On Tue, Jul 16, 2019 at 9:07 AM G. P. B.
email@example.com> wrote:> On Tue, 16 Jul 2019 at 17:00, Zeev Suraski <firstname.lastname@example.org> wrote: > > > On Tue, Jul 16, 2019 at 7:34 AM G. P. B.True, I think it's an unfortunate side-effect of the somewhat hasty process that surrounded that amendment. It's completely clear from the background of the 'Abolish' RFC that the gripe was with the fact that there was differentiation between language features and non-language features, and not with the rationale for the need for a high bar. In the process, the rationale for having a strong majority (as opposed to having a regular 50%+1 majority) was entirely lost, which is unfortunate - but obviously does not change in any way the rationale itself. email@example.com> > wrote: > > > >> The RFC process establishes a consensus when 2/3 of the voters agree, > >> which is currently the case. > >> > > > > As the author of that RFC, I can tell you with complete confidence that > > deprecations were not in the intended scope of that process. It's quite > > evident from the language of the Voting RFC itself: > > > > "Given that changes to languages (as opposed to changes to apps or even > > frameworks) are for the most part irreversible - the purpose of the vote > is > > to ensure that there's strong support for the proposed feature." > > > > If the bar to remove a feature is identical to introducing it - it's > > hardly irreversible. The current behavior was never ever intended. It > > wasn't even supposed to be used for deprecations - but for new features. > > > > It seems this mention has been removed after the amendment from the > "Abolish Narrow Margin" RFC,> > Also, I just want to point out that, IMHO, the main reason for the high > amount of deprecations for PHP 7.4 is that it is the last minor version > before the next major. And who know how long it is going to take to have > the next major (supposedly 5 years) which is a long time in tech. >I agree - but I still fail to see that as a reason to deprecate things which are harmless (or that in other words - provide no tangible value upon removal). There are things on that list that would likely do no harm even if they existed in PHP 20.0. These thresholds are, in my mind, pure insanity.> ... > This is madness: to make a vote fail you just need to find, with current > voting turnout, 2 other people to make a vote fail. > Sure it is possible for a tyranny of the majority but with these threshold > there is also clearly a tyranny of a minority because 56 voters in favour > and 3 against is IMHO a clear statement of consensus but would fail with a > 95% majority. > And I don't think a 90% threshold is that much better. I think the highest > threshold I would possibly go with high discomfort is 80% (4/5). >It's not madness at all. Deprecations need a strong, non-partisan case to be enacted. A lot of the deprecations on the current RFC simply do not have that. Others do, and you can easily tell the difference between them - consensus (or uninamity), vs. not. So it's clear that for good, valid deprecations - getting that 95% or even 100% uninamity is easy. The reality is that right now, the PHP project somehow became deprecation-oriented, and lost its long established guideline of bias for downwards compatibility. I'm absolutely positive that folks that voted in favour of deprecations have thought less about the implications of their votes compared to folks who voted against. It's simply easy to go with the flow, join the majority - without understanding the details I'd go as far as saying that had the other half of originally proposed deprecations stayed on the ballot - many of them would also clear - quite easily - the 2/3 bar - because of the pro-deprecation sentiment that currently exists on internals. We just have to be thankful that Nikita and Kalle were responsible to remove them ahead of time - I just wish they did the same thing with a few of the other ones. The solution may be to somehow 'bucketize' the deprecations, as security-related, maintenance-related or cleanliness-related (maybe there are other categories). Security related are probably fine with 2/3. Maintenance related (i.e. if there's no maintainer for a certain extension) may not even require a vote at all (but are probably fine with regular votes). It's the 'style' ones which are IMHO unacceptable for 2/3. In other words, without a tangible benefit - a deprecation proposal should either not be proposed at all, or should clear a virtually unanimous threshold to be enacted. Zeev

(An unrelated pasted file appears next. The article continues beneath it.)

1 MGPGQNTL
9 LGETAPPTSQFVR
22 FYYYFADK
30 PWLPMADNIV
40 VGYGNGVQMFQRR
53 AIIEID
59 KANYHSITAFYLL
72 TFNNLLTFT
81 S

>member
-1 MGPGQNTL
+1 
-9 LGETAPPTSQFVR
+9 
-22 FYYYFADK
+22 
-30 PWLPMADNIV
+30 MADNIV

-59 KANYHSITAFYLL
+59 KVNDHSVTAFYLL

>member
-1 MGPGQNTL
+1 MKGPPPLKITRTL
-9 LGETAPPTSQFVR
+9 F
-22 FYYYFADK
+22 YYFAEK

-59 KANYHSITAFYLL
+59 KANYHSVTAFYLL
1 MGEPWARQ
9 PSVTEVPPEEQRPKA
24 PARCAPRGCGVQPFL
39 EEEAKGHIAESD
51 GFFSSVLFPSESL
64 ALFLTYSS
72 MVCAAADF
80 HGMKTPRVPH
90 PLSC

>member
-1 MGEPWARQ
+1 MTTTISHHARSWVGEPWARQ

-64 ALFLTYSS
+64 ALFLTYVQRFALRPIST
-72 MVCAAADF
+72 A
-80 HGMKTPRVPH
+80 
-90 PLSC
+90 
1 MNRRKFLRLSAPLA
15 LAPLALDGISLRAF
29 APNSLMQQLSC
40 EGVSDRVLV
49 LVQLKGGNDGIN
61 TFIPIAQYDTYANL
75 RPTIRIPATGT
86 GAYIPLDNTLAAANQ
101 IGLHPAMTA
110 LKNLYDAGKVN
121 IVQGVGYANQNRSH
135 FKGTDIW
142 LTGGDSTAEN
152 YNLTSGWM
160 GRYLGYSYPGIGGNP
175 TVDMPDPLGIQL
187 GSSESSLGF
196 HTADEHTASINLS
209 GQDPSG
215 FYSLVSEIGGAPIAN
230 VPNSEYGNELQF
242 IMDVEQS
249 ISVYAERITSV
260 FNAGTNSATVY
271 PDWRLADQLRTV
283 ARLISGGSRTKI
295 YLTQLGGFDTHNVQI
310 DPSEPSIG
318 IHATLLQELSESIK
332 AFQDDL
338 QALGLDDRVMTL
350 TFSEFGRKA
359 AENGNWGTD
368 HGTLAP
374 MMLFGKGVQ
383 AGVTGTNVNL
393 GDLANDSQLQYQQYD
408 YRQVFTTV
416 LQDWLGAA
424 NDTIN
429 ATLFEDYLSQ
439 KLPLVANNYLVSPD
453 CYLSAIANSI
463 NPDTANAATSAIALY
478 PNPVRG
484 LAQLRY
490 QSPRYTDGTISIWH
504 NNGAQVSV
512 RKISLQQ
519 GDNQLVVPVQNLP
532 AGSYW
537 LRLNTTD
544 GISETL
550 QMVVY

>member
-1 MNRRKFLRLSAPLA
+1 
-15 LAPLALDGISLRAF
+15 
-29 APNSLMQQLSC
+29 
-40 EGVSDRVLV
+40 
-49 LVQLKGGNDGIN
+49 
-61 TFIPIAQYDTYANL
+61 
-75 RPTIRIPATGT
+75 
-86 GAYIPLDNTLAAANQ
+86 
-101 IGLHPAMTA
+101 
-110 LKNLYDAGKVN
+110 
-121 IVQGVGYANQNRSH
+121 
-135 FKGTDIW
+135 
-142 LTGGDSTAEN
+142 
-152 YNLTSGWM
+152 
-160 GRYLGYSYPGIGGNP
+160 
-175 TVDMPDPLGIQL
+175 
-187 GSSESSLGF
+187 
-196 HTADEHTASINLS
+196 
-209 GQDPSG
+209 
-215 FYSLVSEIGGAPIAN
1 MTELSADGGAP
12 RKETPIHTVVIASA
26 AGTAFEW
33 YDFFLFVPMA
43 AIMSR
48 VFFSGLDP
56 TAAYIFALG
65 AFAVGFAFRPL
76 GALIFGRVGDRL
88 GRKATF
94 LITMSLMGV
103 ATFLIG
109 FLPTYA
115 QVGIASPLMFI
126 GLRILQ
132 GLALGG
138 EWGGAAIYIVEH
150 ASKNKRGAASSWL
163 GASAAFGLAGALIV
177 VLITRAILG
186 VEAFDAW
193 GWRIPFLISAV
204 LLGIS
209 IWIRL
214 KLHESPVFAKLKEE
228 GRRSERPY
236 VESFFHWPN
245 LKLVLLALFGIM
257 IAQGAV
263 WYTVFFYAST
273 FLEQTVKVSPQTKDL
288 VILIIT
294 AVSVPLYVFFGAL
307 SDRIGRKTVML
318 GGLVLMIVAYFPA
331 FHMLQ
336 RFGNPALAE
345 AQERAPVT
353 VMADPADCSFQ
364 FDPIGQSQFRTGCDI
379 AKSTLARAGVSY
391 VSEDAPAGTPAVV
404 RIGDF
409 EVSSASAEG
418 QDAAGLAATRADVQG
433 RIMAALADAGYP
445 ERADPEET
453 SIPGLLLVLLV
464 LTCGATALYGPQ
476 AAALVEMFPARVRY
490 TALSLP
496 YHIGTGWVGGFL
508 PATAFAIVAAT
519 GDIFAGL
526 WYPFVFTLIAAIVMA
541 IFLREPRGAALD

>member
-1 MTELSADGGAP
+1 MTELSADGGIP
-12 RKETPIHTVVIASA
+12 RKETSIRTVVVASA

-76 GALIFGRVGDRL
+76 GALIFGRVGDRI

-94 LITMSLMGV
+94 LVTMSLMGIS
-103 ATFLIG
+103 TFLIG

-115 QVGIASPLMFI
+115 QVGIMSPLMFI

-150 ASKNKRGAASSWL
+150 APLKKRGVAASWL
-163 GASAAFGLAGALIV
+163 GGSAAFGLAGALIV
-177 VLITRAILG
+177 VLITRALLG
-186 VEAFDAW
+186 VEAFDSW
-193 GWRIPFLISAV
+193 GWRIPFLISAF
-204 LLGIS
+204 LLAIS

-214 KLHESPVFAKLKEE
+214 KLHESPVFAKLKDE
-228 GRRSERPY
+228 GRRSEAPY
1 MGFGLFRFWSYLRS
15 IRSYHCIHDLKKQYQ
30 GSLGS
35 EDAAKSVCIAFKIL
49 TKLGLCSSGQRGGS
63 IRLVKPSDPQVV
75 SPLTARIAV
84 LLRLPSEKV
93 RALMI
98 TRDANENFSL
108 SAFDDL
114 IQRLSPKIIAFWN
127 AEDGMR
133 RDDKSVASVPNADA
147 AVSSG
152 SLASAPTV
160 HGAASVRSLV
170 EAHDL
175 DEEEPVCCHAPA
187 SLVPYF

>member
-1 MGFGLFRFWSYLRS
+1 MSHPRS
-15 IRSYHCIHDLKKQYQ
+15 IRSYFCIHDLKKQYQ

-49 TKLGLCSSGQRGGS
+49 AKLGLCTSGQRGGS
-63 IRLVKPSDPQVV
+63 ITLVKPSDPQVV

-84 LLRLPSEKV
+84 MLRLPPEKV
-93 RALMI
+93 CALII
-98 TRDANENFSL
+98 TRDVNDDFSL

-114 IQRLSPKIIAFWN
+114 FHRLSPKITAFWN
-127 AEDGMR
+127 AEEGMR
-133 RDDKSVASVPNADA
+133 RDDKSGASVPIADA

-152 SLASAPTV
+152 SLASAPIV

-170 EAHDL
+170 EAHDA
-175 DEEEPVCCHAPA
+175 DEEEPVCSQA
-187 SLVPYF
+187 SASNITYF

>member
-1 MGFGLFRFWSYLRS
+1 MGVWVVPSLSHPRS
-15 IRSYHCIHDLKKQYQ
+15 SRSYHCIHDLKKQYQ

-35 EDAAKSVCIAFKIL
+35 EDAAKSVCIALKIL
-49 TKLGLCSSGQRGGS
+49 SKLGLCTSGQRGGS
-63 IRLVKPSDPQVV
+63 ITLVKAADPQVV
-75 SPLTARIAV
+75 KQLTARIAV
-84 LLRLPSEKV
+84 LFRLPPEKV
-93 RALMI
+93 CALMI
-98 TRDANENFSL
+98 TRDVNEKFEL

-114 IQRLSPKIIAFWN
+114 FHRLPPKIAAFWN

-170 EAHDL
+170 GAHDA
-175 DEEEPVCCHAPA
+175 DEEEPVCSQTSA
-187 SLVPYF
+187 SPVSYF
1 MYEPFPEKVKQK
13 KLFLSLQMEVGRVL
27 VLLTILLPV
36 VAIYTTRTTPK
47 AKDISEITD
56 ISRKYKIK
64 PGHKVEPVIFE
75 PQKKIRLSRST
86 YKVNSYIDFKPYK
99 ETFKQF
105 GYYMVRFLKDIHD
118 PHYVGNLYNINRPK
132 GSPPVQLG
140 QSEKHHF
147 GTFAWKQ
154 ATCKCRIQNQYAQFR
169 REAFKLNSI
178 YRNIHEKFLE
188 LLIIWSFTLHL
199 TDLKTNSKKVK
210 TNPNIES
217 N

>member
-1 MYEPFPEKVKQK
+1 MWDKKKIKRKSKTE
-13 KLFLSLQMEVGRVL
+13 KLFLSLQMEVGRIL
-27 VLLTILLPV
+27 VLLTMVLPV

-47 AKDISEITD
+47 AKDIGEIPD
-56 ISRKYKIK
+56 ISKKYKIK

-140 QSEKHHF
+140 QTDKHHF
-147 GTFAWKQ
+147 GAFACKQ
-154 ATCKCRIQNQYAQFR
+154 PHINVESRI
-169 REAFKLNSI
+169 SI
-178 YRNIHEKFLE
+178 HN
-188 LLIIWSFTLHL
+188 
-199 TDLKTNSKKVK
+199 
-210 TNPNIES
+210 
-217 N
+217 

Hi!> The reality is that right now, the PHP project somehow became > deprecation-oriented, and lost its long established guideline of bias for > downwards compatibility.Hear, hear! I am positively astonished at so many RFCs trying to deprecate so many functions in PHP. Who does it help? Who did those functions hurt? I understand when we're deprecating something that does not work or has too many broken uses to use it right, etc. Sometimes we recognize we made a mistake and have to get rid of it (magic quotes!). But doing it just to "reduce the size of standard library" looks to me completely contrary to what PHP has always been about - going extra mile to make it easier for the user, even at the cost of redundancy. We're not one of those slick code golf languages where you can write witty one-liners that do something you won't remember next morning. We aim for people that actually do work with the language. Which means, we provide them with tools handy for various tasks, and we are very conservative in breaking their code - only as the last resort. So I must say I'm rather disappointed with the zeal people are voting for removing functions that hurt nobody. -- Stas Malyshev firstname.lastname@example.org